U.S. Department of Health and Human Services
Indian Health Service: The Federal Health Program for American Indians and Alaska Natives
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HEALTHY WEIGHT FOR LIFE

Resources

Health Care Teams and Leaders

5–2–1–0 Pediatric Obesity Clinical Decision Support Chart.
This flip chart Exit Disclaimer: You Are Leaving www.ihs.gov provides health care team members with practical support and guidance to help improve care and outcomes for overweight children.


Early Childhood Obesity Prevention Policies
Limiting TV and other media use, encouraging infants and young children in preschool and child care to spend more time in physically active play, and requiring child care providers to promote healthy sleeping practices are some of the actions needed to curb high rates of obesity among young children (birth–age five), says this 2011 report from the Institute of Medicine Exit Disclaimer: You Are Leaving www.ihs.gov . The report recommends steps that should be taken by child care centers, preschools, pediatricians’ offices, federal nutrition programs, and other facilities and programs to shape children’s activities and behaviors. Policymakers, health care providers, and child care providers can counsel and support parents in promoting healthy habits in the home, the report adds.

Body Mass Index Website.
The CDC’s Body Mass Index Exit Disclaimer: You Are Leaving www.ihs.gov website has easy-to-use BMI calculators for adults and for children and teens.


Growth Charts Website.
The CDC has a Growth Charts Exit Disclaimer: You Are Leaving www.ihs.gov website to help pediatricians, nurses, and parents track the growth of children and teens according to CDC and World Health Organization standards.


Indian Health Diabetes Best Practice:
Adult Weight Management and Cardiometabolic Risk Management and Diabetes.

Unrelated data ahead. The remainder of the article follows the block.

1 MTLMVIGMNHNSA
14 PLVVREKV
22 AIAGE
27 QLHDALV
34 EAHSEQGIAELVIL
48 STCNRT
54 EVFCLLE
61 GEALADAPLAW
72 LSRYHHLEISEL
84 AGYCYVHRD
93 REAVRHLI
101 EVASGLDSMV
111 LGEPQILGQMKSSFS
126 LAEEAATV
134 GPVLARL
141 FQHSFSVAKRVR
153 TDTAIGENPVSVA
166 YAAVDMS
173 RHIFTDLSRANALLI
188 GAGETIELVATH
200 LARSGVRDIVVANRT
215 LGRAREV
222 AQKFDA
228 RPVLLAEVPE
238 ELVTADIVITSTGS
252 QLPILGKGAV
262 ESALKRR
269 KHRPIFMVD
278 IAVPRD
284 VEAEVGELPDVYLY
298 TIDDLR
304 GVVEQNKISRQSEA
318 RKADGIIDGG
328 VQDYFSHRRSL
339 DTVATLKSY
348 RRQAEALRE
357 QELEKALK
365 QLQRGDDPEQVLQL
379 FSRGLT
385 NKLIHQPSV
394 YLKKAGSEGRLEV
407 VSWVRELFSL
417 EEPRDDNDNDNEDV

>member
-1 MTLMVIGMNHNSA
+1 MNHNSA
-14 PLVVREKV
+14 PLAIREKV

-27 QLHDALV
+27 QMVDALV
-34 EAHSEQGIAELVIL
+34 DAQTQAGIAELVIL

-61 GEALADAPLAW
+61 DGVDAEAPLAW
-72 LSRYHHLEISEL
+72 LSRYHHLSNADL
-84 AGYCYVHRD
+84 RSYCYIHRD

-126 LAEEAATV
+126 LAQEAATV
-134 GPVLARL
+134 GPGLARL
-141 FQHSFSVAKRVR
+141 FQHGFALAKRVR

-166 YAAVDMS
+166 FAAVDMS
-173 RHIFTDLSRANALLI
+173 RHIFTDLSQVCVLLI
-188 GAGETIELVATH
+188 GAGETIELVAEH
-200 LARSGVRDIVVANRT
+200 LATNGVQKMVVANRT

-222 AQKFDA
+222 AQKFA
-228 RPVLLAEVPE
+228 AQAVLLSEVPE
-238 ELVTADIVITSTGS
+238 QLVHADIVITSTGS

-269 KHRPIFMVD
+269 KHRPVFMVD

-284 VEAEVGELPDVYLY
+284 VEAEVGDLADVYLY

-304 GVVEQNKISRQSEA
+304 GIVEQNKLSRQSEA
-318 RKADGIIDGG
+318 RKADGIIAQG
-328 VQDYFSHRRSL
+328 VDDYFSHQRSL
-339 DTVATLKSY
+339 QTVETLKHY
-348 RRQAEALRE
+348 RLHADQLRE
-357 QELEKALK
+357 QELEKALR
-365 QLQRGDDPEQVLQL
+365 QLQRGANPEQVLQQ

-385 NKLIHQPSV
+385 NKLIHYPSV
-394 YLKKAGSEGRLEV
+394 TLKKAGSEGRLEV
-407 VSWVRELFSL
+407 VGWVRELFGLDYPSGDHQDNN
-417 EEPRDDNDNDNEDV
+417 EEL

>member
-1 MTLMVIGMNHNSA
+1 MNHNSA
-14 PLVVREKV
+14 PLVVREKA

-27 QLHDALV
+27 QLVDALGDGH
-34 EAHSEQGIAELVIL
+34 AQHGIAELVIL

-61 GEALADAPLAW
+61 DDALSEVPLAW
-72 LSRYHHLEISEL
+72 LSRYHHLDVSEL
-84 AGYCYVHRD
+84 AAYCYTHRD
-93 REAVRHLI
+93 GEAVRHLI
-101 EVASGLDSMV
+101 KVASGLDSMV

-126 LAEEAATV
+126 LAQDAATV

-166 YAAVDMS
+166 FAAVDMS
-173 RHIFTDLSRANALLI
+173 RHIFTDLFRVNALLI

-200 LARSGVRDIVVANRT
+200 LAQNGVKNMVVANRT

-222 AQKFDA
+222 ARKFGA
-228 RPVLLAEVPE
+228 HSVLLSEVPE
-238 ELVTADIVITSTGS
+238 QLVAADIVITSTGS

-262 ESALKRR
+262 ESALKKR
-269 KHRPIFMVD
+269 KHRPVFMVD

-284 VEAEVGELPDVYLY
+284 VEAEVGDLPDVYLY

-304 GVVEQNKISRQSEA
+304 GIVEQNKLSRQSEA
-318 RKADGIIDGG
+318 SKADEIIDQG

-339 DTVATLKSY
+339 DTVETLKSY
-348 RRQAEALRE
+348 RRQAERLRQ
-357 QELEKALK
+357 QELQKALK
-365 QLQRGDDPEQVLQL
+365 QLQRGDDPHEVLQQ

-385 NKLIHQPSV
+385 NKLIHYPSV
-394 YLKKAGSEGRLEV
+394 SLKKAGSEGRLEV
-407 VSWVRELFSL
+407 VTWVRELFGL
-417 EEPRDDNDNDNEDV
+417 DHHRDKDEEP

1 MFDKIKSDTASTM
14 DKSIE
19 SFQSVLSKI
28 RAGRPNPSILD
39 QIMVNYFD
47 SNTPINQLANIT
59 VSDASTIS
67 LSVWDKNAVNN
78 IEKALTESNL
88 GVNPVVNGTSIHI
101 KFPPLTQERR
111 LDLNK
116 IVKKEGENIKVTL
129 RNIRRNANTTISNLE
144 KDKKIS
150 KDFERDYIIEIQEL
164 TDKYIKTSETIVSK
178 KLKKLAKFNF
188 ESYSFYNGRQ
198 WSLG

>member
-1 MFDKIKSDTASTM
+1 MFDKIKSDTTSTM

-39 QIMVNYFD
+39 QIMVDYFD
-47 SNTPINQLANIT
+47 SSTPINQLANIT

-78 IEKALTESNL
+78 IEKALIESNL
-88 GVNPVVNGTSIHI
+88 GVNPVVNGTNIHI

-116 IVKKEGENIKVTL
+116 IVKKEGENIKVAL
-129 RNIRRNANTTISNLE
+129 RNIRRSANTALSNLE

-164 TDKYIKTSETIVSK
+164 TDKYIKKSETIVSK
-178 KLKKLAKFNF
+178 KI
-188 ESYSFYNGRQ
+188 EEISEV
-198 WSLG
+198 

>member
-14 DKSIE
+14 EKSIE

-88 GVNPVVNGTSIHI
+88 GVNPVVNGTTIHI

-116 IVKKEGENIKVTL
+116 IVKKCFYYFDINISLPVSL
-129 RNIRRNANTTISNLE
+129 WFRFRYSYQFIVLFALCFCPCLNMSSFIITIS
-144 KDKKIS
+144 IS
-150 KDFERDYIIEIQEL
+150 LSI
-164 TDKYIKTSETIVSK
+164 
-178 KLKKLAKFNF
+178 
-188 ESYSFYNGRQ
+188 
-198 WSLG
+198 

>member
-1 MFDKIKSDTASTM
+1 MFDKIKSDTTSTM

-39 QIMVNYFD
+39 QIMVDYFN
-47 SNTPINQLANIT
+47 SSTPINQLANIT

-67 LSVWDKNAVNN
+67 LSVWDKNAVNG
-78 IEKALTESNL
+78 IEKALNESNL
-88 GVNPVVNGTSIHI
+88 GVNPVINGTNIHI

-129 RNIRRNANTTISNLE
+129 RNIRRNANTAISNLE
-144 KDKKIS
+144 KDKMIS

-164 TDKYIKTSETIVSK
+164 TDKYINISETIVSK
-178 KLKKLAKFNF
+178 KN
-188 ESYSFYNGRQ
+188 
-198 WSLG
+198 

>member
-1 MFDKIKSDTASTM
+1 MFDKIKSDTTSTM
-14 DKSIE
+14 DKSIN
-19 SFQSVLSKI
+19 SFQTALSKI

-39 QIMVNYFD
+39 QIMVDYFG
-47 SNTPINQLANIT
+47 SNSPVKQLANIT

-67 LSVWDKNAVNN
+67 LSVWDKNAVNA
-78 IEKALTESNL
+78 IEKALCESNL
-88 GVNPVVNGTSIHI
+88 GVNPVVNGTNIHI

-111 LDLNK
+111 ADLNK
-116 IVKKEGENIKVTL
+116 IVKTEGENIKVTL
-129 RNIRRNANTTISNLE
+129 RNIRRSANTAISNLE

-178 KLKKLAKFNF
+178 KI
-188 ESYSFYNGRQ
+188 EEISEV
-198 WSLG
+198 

The 2011 Indian Health Diabetes Best Practice: Adult Weight Management and Cardiometabolic Risk Management and Diabetes [PDF – 372 KB] offers recommendations to achieve and maintain a healthy weight and reduced cardiometabolic risk. The target population is adults who have, or are at risk for, diabetes (regardless of duration of diabetes) and who are overweight or obese.

Indian Health Diabetes Best Practice: Breastfeeding Support.
The 2011 Indian Health Diabetes Best Practice: Breastfeeding Support [PDF – 234 KB] describes clinical tools and technical resources to effectively support breastfeeding. The target population to be covered by the best practice is ultimately the breastfeeding dyad—mother and baby.

Indian Health Diabetes Best Practice:
Nutrition for Diabetes Prevention and Care.
The 2011 Indian Health Diabetes Best Practice: Nutrition for Diabetes Prevention and Care [PDF – 405 KB] gives programs guidance on improving: nutrition for diabetes care and prevention through education; provision of food; food gathering or preservation instruction; and evaluation of program successes and outcomes. This best practice recommends nutrition for any individual with diabetes or at risk for diabetes.

Indian Health Diabetes Best Practice: